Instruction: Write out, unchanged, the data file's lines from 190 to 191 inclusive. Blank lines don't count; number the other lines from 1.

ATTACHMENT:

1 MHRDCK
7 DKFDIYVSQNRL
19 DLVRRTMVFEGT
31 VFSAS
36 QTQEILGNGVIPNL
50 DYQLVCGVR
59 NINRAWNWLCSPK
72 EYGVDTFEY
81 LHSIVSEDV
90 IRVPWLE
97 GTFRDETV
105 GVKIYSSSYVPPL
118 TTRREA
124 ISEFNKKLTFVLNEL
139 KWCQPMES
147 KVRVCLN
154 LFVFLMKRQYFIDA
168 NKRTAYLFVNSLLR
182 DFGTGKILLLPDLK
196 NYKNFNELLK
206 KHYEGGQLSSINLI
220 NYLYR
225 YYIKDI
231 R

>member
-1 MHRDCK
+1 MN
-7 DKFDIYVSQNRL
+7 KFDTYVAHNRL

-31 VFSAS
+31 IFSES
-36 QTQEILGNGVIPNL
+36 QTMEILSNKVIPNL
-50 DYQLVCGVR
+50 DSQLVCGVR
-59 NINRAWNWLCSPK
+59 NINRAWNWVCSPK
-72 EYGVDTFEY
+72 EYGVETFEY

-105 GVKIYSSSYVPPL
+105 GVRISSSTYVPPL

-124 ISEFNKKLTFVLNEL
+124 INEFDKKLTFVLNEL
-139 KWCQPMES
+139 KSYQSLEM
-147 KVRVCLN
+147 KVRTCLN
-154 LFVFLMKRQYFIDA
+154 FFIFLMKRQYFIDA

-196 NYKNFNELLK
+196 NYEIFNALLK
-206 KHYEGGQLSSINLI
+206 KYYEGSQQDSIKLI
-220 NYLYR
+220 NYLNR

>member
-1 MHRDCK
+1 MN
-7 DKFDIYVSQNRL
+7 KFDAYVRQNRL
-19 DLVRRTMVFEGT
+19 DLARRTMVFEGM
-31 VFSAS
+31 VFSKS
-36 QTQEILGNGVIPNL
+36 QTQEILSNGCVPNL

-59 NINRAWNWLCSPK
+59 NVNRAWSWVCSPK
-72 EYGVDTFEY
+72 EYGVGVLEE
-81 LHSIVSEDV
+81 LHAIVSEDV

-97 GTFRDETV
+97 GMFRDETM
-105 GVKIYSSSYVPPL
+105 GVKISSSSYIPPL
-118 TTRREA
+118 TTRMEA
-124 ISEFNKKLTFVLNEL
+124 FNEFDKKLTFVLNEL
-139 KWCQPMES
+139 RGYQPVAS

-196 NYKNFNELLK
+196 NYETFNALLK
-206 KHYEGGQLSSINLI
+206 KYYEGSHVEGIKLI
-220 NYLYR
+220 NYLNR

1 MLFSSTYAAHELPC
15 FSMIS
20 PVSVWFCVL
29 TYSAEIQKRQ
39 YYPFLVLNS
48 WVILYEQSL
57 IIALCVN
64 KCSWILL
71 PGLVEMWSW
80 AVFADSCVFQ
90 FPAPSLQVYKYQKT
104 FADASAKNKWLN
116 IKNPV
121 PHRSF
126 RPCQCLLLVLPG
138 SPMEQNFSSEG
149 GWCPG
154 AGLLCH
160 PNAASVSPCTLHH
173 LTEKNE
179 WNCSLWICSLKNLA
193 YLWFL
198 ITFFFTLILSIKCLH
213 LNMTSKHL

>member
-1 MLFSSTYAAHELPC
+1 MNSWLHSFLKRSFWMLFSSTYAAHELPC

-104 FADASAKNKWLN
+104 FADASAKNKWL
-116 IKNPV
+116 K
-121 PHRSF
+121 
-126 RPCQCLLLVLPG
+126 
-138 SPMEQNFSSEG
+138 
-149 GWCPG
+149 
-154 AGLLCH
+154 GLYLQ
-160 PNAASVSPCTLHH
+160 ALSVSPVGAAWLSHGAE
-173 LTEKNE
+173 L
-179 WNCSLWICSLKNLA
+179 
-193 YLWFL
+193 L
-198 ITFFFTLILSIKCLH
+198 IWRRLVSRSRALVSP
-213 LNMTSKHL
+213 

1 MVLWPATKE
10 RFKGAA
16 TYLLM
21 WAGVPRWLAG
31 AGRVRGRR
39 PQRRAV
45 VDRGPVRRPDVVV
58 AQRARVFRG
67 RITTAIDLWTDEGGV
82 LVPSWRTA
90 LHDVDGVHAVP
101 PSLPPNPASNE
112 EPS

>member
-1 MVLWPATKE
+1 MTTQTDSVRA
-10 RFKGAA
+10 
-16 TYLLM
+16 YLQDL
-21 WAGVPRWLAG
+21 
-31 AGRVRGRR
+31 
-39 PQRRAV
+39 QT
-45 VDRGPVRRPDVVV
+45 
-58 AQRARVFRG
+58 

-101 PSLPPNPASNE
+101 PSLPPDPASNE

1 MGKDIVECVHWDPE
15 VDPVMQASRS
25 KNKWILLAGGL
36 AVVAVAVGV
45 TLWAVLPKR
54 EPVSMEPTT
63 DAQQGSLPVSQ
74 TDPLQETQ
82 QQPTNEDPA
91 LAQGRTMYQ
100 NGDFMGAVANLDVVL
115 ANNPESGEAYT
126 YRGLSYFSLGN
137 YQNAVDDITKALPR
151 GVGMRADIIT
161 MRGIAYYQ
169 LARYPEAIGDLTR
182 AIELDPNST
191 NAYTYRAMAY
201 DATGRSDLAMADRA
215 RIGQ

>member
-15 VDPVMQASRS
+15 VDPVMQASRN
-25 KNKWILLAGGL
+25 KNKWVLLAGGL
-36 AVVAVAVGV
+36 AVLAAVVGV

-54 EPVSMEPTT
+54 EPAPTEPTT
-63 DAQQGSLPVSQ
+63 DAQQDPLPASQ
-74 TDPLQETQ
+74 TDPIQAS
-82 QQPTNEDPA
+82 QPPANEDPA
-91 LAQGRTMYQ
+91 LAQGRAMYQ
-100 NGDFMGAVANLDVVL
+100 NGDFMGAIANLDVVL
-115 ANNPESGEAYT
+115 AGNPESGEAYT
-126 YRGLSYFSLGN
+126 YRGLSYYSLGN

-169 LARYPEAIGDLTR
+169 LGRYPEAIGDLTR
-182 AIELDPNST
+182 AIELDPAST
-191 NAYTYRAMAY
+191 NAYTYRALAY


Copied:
169 LARYPEAIGDLTR
182 AIELDPNST